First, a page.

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  1. Gayot dropped The French Laundry from its annual "Top 40 Restaurants in the U.S." list that was released a few days ago. Anyone know what's going on here? Considering that Michelin just reaffirmed the three-star rating of this restaurant, I'm left quoting Miss Clavel from "Madeline": Something is not right.
  2. That is a stellar crew, what a shame for those back in England who were eating in the London based Ramsay establishments at the same time. I don't expect chefs to be in the kitchen all the time but sending virtually all your head chefs to New York could be interpreted as showing disdain for the UK customer. ← FYI Joël Robuchon also brought over a number of his very best and most experienced chefs when opening L'Atelier de Joël Robuchon at the Four Seasons. Alain Verzeroli, Director de Cuisine for all the Robuchon restaurants in Tokyo, was here in Ner York. Another was Claude Le-Tohic, the Executive Chef of Joël Robuchon (formerly Joël Robuchon at The Mansion) in Las Vegas--and a holder of the highly prestigious Meilleur Ouvrier de France. No doubt Robuchon sent other big guns to New York as well.
  3. As for the intimacy of the room, it's the closest I've come to experiencing what it may have been like to dine in the cub room at the Stork Club. And that door to the 12 table main dining room is there for a reason--it should NOT be opened during service except by staff or by customers with reservations there. (I can't imagine Mr. Billingsley allowing customers in the bar or other areas of the Stork Club a peek in the cub room--no doubt they mostly said, "I was just curious to see what it looked like." Yeah, right. )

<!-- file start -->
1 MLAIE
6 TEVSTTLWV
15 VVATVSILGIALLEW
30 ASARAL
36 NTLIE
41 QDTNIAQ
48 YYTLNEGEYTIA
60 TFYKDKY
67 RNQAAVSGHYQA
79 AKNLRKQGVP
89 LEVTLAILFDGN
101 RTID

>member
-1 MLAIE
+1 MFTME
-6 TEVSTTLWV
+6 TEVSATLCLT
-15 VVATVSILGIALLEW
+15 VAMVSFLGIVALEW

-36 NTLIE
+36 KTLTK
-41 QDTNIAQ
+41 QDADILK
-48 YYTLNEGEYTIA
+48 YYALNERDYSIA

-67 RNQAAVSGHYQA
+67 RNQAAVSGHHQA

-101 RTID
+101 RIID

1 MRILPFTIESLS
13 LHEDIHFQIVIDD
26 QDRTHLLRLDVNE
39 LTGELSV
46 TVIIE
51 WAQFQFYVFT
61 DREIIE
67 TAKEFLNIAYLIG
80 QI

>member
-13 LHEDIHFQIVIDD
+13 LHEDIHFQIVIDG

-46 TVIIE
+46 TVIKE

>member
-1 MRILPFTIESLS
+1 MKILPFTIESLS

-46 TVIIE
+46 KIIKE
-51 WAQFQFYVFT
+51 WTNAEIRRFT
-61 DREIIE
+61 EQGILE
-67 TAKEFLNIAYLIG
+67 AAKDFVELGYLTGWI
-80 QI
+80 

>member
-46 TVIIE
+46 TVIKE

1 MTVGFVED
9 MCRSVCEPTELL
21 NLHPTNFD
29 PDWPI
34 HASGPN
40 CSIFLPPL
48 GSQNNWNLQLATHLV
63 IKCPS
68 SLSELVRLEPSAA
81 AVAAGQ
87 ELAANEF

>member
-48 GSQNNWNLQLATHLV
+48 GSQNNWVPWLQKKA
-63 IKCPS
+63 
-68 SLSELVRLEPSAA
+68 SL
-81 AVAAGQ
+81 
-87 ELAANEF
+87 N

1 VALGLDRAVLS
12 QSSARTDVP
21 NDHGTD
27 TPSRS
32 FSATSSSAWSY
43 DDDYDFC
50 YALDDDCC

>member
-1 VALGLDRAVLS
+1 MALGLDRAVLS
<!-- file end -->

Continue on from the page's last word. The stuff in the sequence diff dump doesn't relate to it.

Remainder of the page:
4. FYI in September the restaurant ceased to be named Joel Robuchon at The Mansion and was renamed simply JOEL ROBUCHON. Still as excellent as ever, however. This is the best French restaurant in the United States. Both this restaurant and the Joel Robuchon restaurant in Tokyo appear on the DininginFrance.com list of the 10 best French restaurants in the world located outside of France.